Big races in the region: beyond the heated run for the Oakland County Executive Office (between incumbent Executive L. Brooks Patterson and Southfield Mayor Brenda Lawrence), there are a few other elections this November that already have people talking. Take a look at two of them here.
The proposed constitutional amendment would:
* Expand use of human embryos for any research permitted under federal law subject to the following limits: the embryos
- are created for fertility treatment purposes;
- are not suitable for implantation or are in excess of clinical needs;
- would be discarded unless used for research;
- were donated by the person seeking fertility treatment.
* Provide that stem cells cannot be taken from human embryos more than 14 days after cell division begins.
* Prohibit any person from selling or purchasing human embryos for stem cell research.
* Prohibit state and local laws that prevent, restrict or discourage stem cell research, future therapies and cures.
Tom George, MD,
Michigan Citizens Against Unrestricted Science and Experimentation
Proposal 2 goes too far by removing state and local oversight of research on live human embryos or embryonic stem cells. This proposed constitutional amendment provides that no state or local law may prevent, restrict, obstruct, discourage, or provide disincentives to any stem cell research. In other words, no laws would apply to stem cell research.
Matters of commerce, patient safety, record keeping, donor and recipient privacy, and other unforeseen issues could not be regulated by state law. If a business were involved in stem cell experimentation that utilized hazardous viruses or animal DNA, the state would be prevented from overseeing it. Additionally, the licensing of clinics or technicians involved in embryonic stem cell research would not be possible under this constitutional amendment.
As written, Proposal 2 means that any individual or corporation, public or private, can conduct completely unregulated and unrestricted experimentation on embryonic stem cells or human embryos.
Among other things, the state regulates for ethical, health and safety reasons, organ donation, tattoo parlors, the Internet, manufacturing and the practice of medicine. Stem cell research should not be exempt from state or local laws and oversight. There are many examples of hospitals, universities and scientific self-regulation failing the public. That is why it is dangerous to put this exemption in our state constitution.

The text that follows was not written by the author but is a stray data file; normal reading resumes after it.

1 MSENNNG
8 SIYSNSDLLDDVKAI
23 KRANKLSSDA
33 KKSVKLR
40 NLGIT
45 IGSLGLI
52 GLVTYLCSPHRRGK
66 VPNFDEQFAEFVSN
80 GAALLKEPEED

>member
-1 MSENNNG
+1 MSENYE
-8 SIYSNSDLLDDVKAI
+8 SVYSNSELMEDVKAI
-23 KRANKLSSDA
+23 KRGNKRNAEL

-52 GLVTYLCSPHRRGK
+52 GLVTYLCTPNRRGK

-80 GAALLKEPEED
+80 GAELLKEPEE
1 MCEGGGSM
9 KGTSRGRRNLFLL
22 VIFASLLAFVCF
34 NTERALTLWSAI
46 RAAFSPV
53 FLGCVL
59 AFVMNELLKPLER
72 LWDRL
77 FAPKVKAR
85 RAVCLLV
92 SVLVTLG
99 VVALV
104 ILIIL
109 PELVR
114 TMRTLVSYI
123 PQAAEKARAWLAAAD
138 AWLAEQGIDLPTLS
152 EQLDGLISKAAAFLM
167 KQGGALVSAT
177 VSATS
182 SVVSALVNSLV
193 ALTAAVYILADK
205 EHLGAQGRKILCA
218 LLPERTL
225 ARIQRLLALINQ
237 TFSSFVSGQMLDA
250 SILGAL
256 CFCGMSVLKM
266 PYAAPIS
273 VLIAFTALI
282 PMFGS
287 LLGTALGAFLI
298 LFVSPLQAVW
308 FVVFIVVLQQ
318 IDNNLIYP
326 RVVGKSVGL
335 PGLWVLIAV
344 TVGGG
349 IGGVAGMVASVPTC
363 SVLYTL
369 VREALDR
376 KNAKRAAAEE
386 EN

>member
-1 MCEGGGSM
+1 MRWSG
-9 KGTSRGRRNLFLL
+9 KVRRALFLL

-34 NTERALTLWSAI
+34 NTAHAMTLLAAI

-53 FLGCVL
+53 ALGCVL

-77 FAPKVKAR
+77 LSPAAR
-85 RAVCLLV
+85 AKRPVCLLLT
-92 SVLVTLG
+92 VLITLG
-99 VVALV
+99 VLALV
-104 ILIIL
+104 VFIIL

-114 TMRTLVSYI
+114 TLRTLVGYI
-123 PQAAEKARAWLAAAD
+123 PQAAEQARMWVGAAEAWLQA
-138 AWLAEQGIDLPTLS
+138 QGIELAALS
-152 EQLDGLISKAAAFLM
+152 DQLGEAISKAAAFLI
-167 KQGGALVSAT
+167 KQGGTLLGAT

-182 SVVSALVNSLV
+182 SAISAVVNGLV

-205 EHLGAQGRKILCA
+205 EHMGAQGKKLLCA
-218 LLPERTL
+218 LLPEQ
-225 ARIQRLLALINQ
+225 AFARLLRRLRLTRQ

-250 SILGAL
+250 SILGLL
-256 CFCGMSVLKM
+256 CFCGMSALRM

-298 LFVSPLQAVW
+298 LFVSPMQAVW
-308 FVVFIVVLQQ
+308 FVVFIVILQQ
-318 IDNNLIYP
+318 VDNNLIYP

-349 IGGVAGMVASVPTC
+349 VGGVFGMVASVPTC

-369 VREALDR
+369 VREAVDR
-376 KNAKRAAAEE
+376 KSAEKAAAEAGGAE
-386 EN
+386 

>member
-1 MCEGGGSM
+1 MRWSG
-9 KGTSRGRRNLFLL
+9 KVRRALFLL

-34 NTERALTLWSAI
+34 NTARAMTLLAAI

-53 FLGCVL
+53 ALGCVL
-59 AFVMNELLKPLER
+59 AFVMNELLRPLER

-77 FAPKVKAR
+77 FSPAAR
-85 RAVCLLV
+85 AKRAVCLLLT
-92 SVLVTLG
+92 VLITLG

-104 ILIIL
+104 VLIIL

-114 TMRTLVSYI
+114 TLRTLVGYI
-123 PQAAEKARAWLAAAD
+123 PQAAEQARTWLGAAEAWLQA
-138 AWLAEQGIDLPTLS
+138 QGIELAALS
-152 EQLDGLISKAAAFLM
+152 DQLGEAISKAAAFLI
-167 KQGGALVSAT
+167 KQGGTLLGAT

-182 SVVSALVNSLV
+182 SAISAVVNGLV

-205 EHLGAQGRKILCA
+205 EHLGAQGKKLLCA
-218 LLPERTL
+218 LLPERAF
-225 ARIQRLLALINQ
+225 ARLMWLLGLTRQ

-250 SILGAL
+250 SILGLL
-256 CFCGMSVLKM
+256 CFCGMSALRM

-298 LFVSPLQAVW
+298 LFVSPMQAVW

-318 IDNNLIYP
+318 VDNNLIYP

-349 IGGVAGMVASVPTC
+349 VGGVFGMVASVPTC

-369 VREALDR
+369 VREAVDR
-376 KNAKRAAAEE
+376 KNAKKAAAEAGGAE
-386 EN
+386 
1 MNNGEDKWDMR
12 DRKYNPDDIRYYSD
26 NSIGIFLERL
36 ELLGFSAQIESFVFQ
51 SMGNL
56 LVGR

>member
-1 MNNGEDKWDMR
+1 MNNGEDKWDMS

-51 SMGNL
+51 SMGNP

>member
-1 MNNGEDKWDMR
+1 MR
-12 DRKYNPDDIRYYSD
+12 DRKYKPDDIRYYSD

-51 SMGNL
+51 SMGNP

There is no other sector of society in Michigan that is completely beyond the reach of state or local laws. There is too much public and private money involved in this research for the voters to allow it to be unregulated and unrestricted.
This is not the cure Michigan needs. Proposal 2 goes 2 far.
Joe Schwarz, M.D., former Member of Congress
Michigan is one of only five states where such research is prohibited by law.* Embryonic stem cells are the only cells capable of forming any of the more than 200 different cells in the human body. New lines of embryonic stem cells are desperately needed to: provide cell replacement and/or therapy for injury or disease, better understand the origin of disease and improve drug development for the treatment of diseases, some of which, such as Huntington's Disease, have no known treatment.
The ballot proposal is essentially a restatement of the Castle-DeGette Bill which has passed both houses of Congress twice, and has twice been vetoed by President Bush. The bill states, "blastocysts (eggs not more than three or four days after actual fertilization takes place in a Petri dish, using donor eggs and sperm) not used for in-vitro fertilization (surgically implanting the fertilized eggs into a woman's uterus) may be donated to a facility doing embryonic stem cell research, in accordance with guidelines established by the National Institutes of Health or the Secretary of Health and Human Services. Embryos in excess are "medical waste" and are, literally, tossed in the trash. The bill will again pass in the next Congress, and both Barack Obama and John McCain have clearly stated they will sign it into law, creating a federal funding stream for ESC research.